Secure Your First Board Position
How to Secure Your First Board Position

By Chris Sheedy - September 2012

Organisations have seen the light in terms of the importance of diversity on their Boards. But no matter who you are, securing your first Board position can be a complicated process. Here, we analyse a case study to illustrate the issues and solutions.


When Nancy Mattenberger, a Senior Director at Oracle Australia, stepped into her first Non-executive Director position on the Board of Face Image Holdings several months ago, it was the result of six months of research, consultation, networking and learning. Now, thanks to the position with the beauty industry start-up, Nancy feels her career has been boosted. A new and exciting challenge was exactly what she was after when she first began to seek a Board position.

"I approached Kylie at Board Portfolio because I felt I needed a road map for my career,” Nancy says. “I wanted to know what was next but I wasn’t sure what that might involve. Kylie got me thinking about sitting on Boards. Actually, she got me thinking on a whole new level and gave me clarity on where I was going and what I wanted to do.”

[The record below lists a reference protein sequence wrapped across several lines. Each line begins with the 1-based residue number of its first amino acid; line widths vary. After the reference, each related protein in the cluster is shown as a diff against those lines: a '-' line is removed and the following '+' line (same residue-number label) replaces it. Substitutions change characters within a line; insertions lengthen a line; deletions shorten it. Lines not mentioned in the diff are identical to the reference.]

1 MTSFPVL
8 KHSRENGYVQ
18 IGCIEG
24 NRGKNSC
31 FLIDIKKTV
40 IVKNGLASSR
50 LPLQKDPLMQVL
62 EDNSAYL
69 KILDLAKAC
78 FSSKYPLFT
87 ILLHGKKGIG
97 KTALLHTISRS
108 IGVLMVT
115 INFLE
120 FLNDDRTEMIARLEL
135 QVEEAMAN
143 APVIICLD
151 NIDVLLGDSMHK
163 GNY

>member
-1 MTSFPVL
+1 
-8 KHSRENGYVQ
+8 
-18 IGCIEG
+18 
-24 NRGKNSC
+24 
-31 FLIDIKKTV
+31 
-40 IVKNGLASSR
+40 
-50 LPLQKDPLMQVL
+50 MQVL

“It was all a bit of a surprise because I thought people that sat on Boards were old, bearded, grey-haired men who smoked cigars. But it’s no longer like that nowadays. Kylie opened my eyes to that.”

Recognising the career value of securing a Board position is the first hurdle to overcome, but what comes next?  For Nancy the journey began with a course run by the Australian Institute of Company Directors (AICD), followed by a whole lot of networking.
 


Learning From Experience

"The AICD course was an eye opener and was incredibly valuable,” she says. “In fact, I’d say it was an absolute necessity. It taught me about the investment I needed to make in time. It made me realise there is some risk associated with sitting on a Board. You could be sued as you are legally responsible for the decisions you make. Some of the people in my AICD course were forced to do a serious re-think of their plans once they realised the level of responsibility involved.”